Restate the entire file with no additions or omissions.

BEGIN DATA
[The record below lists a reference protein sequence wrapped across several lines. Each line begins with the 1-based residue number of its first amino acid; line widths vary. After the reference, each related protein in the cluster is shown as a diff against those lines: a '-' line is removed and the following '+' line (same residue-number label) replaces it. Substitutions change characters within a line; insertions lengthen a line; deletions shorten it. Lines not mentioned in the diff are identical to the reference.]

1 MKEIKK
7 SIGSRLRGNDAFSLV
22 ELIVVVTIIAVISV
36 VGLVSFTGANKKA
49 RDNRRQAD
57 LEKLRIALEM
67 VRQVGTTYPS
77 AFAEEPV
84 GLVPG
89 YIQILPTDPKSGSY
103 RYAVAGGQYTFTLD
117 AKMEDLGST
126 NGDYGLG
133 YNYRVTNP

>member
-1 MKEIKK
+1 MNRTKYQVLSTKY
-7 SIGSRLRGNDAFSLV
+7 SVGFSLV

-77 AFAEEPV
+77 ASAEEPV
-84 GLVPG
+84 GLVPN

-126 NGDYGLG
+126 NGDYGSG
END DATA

[The record below lists a reference protein sequence wrapped across several lines. Each line begins with the 1-based residue number of its first amino acid; line widths vary. After the reference, each related protein in the cluster is shown as a diff against those lines: a '-' line is removed and the following '+' line (same residue-number label) replaces it. Substitutions change characters within a line; insertions lengthen a line; deletions shorten it. Lines not mentioned in the diff are identical to the reference.]

1 MKEIKK
7 SIGSRLRGNDAFSLV
22 ELIVVVTIIAVISV
36 VGLVSFTGANKKA
49 RDNRRQAD
57 LEKLRIALEM
67 VRQVGTTYPS
77 AFAEEPV
84 GLVPG
89 YIQILPTDPKSGSY
103 RYAVAGGQYTFTLD
117 AKMEDLGST
126 NGDYGLG
133 YNYRVTNP

>member
-1 MKEIKK
+1 MNRTKYQVLSTKY
-7 SIGSRLRGNDAFSLV
+7 SVGFSLV

-77 AFAEEPV
+77 ASAEEPV
-84 GLVPG
+84 GLVPN

-126 NGDYGLG
+126 NGDYGSG